I talk about my niece a lot. She is precocious and pithy and imaginative, and I love to tell the whole internet about her. Sometimes I need the hive mind to decipher what she’s saying, and sometimes I just think everyone needs to know about it immediately. Just lately, though, I’ve realized that I don’t talk as much about her older brother, my nephew. Partly that’s because for most of the year, he’s in school during the day and I don’t see him as much. Partly it’s because he’s a quieter person than she is. But I am prodigiously proud of him. He’s smart, patient, and good natured, and I think I learn something every time I talk to him. He absorbs every detail about things that interest him.
He also plays a lot of video games. In fact, that’s the only time he’s not patient. He’s still good natured, but he’s fiercely competitive, and he will gleefully roll right over anyone whose skill or investment in expertise is less than his. He’ll encourage you to play with him, but he will not accommodate your weaknesses. It’s infuriating and hilarious, and I love to see the confidence in him when he’s talking about his home territory. This past week, when Phil was here, I finally got to see the two of them play some games together, and it was glorious.
My initial interest when I started playing video games was twofold: I wanted something I could fall into as immersive relaxation therapy after hard work, but more importantly I wanted a vocabulary and a skill set that would let me bond with my nephew. A few years, a lot of rabbit-hole conversations with Phil, and many game experiments later, I’ve learned enough to know what I look for in a game I’ll really enjoy. I have the vocabulary to listen to my nephew and to occasionally even be able to offer him advice or suggestions.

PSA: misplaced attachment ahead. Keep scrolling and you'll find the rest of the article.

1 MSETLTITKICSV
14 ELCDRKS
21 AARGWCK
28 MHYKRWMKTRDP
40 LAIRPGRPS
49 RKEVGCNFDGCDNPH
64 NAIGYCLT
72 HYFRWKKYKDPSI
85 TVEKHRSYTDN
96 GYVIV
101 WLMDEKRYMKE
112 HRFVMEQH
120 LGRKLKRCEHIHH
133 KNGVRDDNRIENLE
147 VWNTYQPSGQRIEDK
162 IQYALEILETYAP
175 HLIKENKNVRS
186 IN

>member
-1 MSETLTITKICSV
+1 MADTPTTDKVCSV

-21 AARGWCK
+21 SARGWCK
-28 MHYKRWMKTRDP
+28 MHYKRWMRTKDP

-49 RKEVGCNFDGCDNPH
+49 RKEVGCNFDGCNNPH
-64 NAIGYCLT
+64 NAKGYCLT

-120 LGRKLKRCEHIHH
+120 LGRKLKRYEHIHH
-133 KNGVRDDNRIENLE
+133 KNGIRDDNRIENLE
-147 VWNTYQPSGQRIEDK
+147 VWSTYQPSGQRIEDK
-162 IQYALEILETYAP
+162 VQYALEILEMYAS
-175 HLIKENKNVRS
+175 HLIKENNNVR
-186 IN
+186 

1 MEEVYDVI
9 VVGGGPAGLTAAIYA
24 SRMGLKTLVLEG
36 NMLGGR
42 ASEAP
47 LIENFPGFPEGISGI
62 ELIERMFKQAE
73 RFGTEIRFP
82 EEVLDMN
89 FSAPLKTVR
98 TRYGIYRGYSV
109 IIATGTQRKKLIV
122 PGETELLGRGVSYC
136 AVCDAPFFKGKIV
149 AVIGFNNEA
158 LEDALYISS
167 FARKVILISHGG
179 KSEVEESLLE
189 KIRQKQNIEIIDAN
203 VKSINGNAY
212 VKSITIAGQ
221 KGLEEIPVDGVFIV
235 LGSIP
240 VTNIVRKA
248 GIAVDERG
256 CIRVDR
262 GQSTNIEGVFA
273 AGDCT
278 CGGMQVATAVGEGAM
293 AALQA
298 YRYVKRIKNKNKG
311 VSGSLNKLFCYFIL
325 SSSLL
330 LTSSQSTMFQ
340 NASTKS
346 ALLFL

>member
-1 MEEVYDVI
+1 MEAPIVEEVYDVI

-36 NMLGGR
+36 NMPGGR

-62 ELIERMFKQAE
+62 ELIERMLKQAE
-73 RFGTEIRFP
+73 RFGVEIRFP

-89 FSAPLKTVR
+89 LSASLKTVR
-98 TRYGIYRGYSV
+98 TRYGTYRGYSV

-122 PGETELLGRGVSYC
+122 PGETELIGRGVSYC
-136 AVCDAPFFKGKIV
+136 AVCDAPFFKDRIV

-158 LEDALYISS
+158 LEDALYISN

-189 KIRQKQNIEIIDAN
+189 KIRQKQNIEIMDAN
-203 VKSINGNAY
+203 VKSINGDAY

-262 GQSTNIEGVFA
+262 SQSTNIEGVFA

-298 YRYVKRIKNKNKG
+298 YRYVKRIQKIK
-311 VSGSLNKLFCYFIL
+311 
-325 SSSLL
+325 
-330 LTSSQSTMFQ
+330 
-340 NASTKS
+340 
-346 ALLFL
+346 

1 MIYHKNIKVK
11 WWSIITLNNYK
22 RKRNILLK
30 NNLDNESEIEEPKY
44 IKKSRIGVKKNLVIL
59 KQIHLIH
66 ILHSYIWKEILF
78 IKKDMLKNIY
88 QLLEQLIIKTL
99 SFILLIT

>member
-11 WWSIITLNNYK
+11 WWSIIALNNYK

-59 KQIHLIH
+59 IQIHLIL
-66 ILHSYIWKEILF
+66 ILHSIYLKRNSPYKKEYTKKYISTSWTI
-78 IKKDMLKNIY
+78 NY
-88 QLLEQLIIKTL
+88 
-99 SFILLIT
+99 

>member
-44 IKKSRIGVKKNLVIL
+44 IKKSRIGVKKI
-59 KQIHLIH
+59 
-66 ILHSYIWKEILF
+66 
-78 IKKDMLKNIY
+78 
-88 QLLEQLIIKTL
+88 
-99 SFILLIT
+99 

So it’s a pretty sweet part of my day when he sidles up next to me and his serious small face cracks a missing tooth smile and he boasts his latest triumph – conquering a tough board in Mario, or outwitting Enderman, or his newest dinosaur acquisition in Jurassic Park. I like to get the update while we’re dropping the day’s shipping off at the post office, or unloading the dishwasher together. Sometimes we talk strategy. Sometimes we debate how much real life money is reasonable to spend on what is essentially a picture of a dinosaur. Sometimes we talk about how he interacts with other gamers. Sometimes he just wants me to watch him play so he can show off his mad skills.
And sometimes I bribe him to do the hissing Dilophosaurus thing on camera by telling him he can use my iPhone to play a game. It’s shy kid economics. I love the boy.